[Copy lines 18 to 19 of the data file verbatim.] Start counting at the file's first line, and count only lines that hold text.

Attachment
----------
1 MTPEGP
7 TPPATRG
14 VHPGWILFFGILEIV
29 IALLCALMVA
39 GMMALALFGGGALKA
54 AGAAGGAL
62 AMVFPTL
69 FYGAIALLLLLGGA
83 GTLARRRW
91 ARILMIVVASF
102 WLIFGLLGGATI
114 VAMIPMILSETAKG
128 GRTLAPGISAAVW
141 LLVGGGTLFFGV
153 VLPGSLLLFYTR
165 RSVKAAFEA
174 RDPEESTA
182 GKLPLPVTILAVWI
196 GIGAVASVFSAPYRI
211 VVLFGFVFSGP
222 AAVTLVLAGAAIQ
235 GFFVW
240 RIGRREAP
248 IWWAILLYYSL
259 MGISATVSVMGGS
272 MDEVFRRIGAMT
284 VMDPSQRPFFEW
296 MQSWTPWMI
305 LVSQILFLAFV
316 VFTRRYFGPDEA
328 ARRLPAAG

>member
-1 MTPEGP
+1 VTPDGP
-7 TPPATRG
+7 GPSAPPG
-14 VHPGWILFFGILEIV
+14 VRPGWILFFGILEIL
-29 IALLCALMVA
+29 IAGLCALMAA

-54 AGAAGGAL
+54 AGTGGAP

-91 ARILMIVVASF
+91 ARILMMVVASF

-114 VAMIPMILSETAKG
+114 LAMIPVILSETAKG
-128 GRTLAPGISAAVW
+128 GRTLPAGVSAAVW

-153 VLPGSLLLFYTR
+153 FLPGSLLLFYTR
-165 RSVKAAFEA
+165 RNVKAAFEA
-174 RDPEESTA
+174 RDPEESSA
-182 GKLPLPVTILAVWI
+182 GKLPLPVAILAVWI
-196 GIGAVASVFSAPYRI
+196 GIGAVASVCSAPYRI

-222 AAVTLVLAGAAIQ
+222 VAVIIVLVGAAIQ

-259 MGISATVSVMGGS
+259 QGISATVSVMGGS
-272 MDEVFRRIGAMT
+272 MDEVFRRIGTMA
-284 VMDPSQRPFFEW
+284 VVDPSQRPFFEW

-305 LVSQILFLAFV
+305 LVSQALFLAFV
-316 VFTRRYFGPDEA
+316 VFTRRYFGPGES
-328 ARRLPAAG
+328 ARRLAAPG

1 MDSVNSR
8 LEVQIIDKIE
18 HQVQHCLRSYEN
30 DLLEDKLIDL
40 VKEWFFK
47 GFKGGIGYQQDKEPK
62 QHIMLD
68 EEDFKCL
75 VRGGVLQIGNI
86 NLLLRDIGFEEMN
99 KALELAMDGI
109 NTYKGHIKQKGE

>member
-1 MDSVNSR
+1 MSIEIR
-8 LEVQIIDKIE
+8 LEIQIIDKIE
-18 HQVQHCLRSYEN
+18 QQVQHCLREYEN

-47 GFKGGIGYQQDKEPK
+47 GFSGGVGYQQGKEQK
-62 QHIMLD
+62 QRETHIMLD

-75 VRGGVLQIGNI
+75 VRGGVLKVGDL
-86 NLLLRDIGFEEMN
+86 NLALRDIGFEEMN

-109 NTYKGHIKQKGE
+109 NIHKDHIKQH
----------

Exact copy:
182 GKLPLPVTILAVWI
196 GIGAVASVFSAPYRI